As with the first set of findings, younger Americans have borne the brunt of these sacrifices. The first bullet point—cutting spending—may be healthy on an individual basis. But all the others are financially harmful, and in the case of skipping healthcare, potentially dangerous. They also speak of financial desperation. You don’t skip housing payments unless you’re truly desperate; the continuing fight over eviction moratoriums reflects just how perilous a position millions of our fellow citizens are in. As for skipping contributions to retirement accounts—again, no surprise given things like reduced pay and hours, if not outright layoffs and furloughs—this will result, decades from now, in a smaller retirement pot for millions. This is the “butterfly effect”: a change that seems small now can have a great impact later. And not only have some stopped contributing to their retirement accounts, many are taking cash out of a 401 (k) or IRA. Again, age is important here. If you’re younger than 59-1/2, this too can be costly, and I’m talking about more than just shrinking your nest egg. Normally anyone younger than that who withdraws funds from a 401(k) or IRA would be hit with a 10% penalty, but the Coronavirus Aid, Relief, and Economic Security (CARES) Act waived this for 2020. But beware: the penalty went back into place in 2021. On top of this, any money you take out is subject to tax, though you can spread the pain over three years. Also troubling is taking on more debt with credit cards, given their sky-high interest rates. This is a vicious circle, given that the more you tap your credit, the more you’re considered a risk by a bank. It could then lower your credit rating, and raise your interest rate even further (banks are required to give you 45 days’ notice of this, and the higher rate will only apply to new purchases, not your outstanding balance). My advice here: Do whatever you can to avoid credit card debt. “The pandemic has exposed weaknesses and revealed opportunities for improving retirement security,” TCRS’s Collinson says. “The insights gained can be applied toward effecting positive change. A concerted effort is needed among workers, employers, and policy makers.” She offers ideas for each of these stakeholders:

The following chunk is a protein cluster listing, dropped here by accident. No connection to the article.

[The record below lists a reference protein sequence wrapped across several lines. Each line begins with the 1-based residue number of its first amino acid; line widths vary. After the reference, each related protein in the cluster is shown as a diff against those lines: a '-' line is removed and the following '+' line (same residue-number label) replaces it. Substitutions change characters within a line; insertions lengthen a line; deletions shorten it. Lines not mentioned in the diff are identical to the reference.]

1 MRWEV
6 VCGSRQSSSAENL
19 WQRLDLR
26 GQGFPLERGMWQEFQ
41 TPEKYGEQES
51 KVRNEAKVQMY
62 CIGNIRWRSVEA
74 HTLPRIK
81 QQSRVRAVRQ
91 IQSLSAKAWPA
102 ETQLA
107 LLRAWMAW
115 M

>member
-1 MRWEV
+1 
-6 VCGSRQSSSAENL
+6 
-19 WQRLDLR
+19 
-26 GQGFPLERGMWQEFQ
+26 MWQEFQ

Workers should create financial plans, use budgets, differentiate between short and long-term financial goals and develop a retirement strategy.
Employers can enhance their retirement, and health and welfare benefits offerings, as well as business practices to help employees protect their finances, save for the future, and manage work-life balance.
Policy makers can implement additional reforms that expand retirement plan coverage, increase incentives for employers to offer plans, and facilitate retirement savings.
“Workers’ ability to achieve a secure retirement ultimately depends on access to meaningful employment throughout their lives, the availability of retirement, and health and welfare benefits, and the preservation of safety nets such as Social Security and Medicare,” adds Collinson. “As we emerge from the pandemic, we have an unprecedented opportunity to strengthen the fabric of our retirement system — including how we live, work, retire, and age with dignity.”